Second target group. MAG selected groups of eight to 10 women, to participate in the second target group, which consisted of focus-group discussions to convey the content. This methodology encouraged participants to lead discussions around the principal themes of risk education. Selected images stimulated debate about key subjects. A facilitator guided the discussion, usually with a second, supporting facilitator acting as an observer. The objective was for participants to identify the problem and develop solutions. This process of analysis helps to develop key messages in beneficiaries’ minds and assists with identifying and exploring risk-reduction strategies. It also relies on strong audience participation.

Third target group. Primary age schoolchildren comprised the third target group, usually reaching around 30 participants for each session. MAG taught key messages through song and play. In this approach, images (standardized and approved by the United Nations Mine Action Coordination Centre) and games stimulated discussion about ERW effects. By using words and image banners, MAG taught children UXO-and mine-recognition basics. Role-play illustrated safe behaviors that children should adopt in the presence of ERW. The sessions were highly participatory and were kept to a maximum of 30 minutes to maintain the children’s interest.

During the course of the project, 2,506 individuals from 32 villages in Dimbelenge, a territory within DRC’s Kasai Occidental province, benefited from the risk education activities. Of these villages, half were included in the first target group and participated in the general presentation, while the other half were part of the second and third target groups. In total, 456 beneficiaries completed surveys before and immediately after risk education sessions and again one week later. The results revealed interesting patterns of understanding among the beneficiaries.

Outcomes

Immediately after the session, all groups demonstrated a notable increase in understanding. On average, before the program, beneficiaries answered only 42 percent of questions correctly. Immediately after the sessions, 82 percent of the questions were answered correctly. This suggests that all beneficiaries were interested in the messages relayed and supports the success of the various methodologies. After one week, the average number of correct answers was only reduced by 1 percent, with 81 percent correct. Further follow-up is needed to determine how long high levels of understanding are maintained.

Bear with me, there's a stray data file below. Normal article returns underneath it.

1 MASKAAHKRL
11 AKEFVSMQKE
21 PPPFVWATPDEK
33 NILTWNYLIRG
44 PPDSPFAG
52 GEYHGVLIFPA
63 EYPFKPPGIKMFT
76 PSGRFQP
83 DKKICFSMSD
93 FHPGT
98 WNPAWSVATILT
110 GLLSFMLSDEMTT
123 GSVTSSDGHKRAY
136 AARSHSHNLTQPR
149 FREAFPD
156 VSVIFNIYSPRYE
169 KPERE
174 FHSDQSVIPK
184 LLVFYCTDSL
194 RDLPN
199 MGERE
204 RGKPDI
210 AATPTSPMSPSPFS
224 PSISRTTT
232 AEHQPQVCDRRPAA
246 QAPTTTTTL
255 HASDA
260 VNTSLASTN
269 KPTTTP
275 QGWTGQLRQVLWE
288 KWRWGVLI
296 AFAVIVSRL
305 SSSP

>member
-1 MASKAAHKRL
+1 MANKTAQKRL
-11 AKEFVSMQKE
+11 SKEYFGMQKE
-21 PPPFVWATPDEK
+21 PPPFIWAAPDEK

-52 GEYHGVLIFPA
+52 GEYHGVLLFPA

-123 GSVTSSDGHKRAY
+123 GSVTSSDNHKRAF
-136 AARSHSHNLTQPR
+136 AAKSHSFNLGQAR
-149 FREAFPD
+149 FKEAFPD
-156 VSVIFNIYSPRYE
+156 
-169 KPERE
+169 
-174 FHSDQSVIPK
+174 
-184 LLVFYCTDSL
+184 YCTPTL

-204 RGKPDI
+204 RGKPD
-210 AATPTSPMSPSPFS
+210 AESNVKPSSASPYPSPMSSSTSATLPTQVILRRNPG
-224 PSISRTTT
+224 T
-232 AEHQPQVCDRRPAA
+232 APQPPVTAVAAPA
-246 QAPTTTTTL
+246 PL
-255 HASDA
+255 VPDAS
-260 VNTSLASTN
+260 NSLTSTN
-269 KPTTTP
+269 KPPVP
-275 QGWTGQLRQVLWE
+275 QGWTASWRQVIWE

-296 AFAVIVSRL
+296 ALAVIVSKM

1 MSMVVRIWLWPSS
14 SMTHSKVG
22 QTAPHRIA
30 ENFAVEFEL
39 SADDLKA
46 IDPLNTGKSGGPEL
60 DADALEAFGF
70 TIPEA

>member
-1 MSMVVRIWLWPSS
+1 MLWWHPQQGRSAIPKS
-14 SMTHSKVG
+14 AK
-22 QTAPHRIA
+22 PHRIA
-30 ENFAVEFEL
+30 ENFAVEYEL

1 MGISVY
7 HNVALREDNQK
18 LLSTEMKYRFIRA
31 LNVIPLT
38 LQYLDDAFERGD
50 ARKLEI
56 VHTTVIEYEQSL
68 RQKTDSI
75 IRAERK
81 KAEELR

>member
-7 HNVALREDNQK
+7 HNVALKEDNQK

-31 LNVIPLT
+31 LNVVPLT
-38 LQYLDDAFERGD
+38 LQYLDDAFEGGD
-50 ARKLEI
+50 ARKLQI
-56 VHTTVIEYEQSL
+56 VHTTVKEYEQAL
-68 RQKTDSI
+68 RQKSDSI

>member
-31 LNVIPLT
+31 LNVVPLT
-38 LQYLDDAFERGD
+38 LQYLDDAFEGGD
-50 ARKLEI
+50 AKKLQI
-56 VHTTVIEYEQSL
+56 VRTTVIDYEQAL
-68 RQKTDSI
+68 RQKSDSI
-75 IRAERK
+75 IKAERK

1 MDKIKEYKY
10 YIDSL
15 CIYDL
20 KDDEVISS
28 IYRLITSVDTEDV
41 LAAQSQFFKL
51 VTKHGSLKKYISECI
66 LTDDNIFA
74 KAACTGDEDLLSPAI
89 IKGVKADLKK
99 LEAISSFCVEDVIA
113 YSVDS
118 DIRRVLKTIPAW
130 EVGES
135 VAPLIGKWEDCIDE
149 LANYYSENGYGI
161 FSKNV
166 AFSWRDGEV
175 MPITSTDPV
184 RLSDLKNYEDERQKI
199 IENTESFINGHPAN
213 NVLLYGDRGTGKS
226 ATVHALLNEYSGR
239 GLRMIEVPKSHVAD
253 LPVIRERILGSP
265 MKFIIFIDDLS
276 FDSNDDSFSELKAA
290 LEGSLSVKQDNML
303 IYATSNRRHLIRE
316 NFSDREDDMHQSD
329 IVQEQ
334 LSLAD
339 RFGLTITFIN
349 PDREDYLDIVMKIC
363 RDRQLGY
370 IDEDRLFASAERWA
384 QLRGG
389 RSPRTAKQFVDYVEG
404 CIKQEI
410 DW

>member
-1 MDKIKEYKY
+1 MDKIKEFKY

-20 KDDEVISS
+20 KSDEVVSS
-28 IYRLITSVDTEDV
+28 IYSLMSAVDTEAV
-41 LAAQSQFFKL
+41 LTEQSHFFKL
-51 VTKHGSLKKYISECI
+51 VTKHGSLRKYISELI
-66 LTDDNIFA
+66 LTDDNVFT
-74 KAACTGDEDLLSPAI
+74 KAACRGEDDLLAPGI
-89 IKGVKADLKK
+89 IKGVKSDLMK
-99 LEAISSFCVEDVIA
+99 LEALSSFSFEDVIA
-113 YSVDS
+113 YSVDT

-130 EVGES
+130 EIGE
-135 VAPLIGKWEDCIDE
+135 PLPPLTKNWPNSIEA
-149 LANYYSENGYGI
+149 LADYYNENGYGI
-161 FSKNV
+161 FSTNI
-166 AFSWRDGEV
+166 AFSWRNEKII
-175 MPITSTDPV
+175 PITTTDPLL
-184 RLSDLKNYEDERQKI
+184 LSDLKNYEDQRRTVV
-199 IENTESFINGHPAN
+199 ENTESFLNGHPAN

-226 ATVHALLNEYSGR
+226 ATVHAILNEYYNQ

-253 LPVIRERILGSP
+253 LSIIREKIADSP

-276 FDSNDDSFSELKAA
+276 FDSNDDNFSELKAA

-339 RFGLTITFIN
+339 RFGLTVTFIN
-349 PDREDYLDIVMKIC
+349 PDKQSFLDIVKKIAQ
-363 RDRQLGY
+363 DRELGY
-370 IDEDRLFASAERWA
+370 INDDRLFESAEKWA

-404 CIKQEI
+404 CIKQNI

Beneficiaries in the first target group on average demonstrated the highest levels of understanding of risk education both before and immediately after the sessions. This is most likely because these groups consisted of a higher ratio of men, who generally have more access to education in DRC than women. This methodology may also be the most wellknown to MAG community educators, and hence they deliver it most effectively.

A MAG community liaison officer carries out a risk education message retention survey with a beneficiary in Dimbelenge territory, DRC.A MAG community liaison officer carries out a risk education message retention survey with a beneficiary in Dimbelenge territory, DRC.

Beneficiaries in children’s groups demonstrated the lowest levels of comprehension before and immediately after the sessions, which is most likely due to factors including participant age and education level. However, these results may also suggest that MAG educators do not yet implement the children’s sessions as effectively as other methodologies and that adaptations in content delivery may be needed. Alternatively, the retention survey may need modification specifically designed for children.